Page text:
Socially engineered scams piggybacking off of major news and pop culture events were rampant in the first six months of the year, giving consumers and enterprise IT administrators even more security issues to worry about.
As eSecurity Planet reports, McAfee’s 2Q 2010 Threats Report found more than 10 million new or existing pieces of malware online, an all-time record since the security software vendor began tracking security threats.
“It’s also obvious that cybercriminals are becoming more in tune with what the general public is passionate about from a technology perspective and using it to lure unsuspecting victims,” Mike Gallagher, senior vice president and CTO of McAfee’s Global Threat Intelligence group, said in the report. “These findings indicate that not only should cybercrime education be more widespread, but that security organizations should move from a reactive to a predictive security strategy.”
McAfee reports, however, that spam production actually leveled out in the second quarter, growing only 2.5 percent from the first three months of the year.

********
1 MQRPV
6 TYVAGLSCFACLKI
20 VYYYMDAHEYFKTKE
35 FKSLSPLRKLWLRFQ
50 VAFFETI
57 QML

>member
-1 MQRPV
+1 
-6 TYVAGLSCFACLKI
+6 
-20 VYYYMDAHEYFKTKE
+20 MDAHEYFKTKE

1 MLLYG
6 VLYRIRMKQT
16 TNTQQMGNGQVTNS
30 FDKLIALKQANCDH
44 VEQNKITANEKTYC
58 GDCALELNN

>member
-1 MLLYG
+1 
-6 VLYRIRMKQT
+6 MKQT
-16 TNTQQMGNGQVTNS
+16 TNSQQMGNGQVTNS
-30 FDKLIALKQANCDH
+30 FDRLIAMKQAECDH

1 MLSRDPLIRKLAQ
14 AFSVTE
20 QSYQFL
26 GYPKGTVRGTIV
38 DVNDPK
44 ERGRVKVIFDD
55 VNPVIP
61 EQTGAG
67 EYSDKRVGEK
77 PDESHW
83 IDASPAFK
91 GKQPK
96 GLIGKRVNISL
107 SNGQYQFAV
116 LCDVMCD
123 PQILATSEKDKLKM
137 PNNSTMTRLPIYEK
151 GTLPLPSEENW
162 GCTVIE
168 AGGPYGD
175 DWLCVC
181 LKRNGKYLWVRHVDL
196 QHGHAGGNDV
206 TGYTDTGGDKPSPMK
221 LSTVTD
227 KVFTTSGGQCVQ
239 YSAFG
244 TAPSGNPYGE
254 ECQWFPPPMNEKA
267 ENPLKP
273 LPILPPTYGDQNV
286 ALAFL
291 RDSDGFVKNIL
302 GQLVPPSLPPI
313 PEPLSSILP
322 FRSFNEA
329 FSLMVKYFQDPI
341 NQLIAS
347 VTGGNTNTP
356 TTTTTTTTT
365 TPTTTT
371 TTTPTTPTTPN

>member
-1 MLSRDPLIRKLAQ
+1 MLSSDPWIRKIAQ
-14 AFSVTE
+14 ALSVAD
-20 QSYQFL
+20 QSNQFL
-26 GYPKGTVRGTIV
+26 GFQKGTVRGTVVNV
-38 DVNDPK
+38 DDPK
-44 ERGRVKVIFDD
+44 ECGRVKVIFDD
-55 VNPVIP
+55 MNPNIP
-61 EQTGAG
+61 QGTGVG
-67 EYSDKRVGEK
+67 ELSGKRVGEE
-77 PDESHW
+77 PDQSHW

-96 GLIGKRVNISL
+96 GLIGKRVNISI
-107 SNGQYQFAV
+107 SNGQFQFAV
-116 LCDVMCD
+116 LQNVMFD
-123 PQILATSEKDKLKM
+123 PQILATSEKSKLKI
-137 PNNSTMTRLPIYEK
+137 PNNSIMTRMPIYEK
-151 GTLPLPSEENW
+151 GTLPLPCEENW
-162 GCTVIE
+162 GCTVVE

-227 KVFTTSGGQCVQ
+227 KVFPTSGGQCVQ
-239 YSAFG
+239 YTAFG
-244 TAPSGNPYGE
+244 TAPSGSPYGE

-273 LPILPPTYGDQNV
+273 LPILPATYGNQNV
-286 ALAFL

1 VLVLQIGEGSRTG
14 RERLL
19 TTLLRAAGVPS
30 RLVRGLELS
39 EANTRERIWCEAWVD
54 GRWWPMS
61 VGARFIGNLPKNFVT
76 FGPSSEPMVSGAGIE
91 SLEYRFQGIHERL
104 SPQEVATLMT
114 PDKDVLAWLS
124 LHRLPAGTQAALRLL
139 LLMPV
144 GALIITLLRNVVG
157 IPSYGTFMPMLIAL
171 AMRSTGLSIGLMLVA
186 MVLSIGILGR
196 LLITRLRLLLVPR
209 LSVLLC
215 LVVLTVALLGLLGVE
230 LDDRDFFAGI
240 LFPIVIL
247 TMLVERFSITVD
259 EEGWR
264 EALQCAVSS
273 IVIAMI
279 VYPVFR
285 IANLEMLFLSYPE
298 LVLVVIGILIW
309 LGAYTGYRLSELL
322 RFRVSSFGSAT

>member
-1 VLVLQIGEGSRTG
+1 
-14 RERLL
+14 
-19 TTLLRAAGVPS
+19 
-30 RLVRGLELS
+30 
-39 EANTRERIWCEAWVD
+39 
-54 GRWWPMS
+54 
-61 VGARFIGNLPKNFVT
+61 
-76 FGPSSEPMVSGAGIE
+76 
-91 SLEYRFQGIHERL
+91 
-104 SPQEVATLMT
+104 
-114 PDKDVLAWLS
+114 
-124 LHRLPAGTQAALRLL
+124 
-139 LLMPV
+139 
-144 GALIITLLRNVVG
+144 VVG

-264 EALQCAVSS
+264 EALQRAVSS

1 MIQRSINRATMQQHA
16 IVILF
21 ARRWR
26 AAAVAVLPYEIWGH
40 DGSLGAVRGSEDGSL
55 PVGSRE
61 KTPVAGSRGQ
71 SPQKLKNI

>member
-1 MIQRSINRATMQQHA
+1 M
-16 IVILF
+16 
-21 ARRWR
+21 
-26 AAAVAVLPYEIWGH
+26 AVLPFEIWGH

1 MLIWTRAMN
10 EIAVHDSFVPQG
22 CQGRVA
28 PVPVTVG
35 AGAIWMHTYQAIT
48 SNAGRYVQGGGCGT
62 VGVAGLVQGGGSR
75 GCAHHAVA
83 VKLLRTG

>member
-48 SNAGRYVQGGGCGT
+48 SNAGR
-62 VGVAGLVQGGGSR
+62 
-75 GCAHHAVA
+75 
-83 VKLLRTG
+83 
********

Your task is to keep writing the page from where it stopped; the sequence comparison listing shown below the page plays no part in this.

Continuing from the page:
Hackers were busy spreading more malware in the first half of this year than any other six-month period on record, according to security software maker McAfee.
The ugly truth was revealed in McAfee’s (NYSE: MFE) Q2 2010 Threats Report (PDF format). In the first half of 2010, more than 10 million new pieces of malware were identified by security researchers and more than 6 million were unearthed in the second quarter alone.
The spike in malware in the second quarter was largely a result of a number of major news and popular cultural events that sophisticated malware purveyors latched onto with vigor. Using social engineering tactics designed to appeal to a mass audience interested in events like the FIFA World Cup soccer tournament and around-the-clock coverage of the disastrous oil spill in the Gulf Coast, malicious websites and attachments were the rule rather than the exception in the second quarter.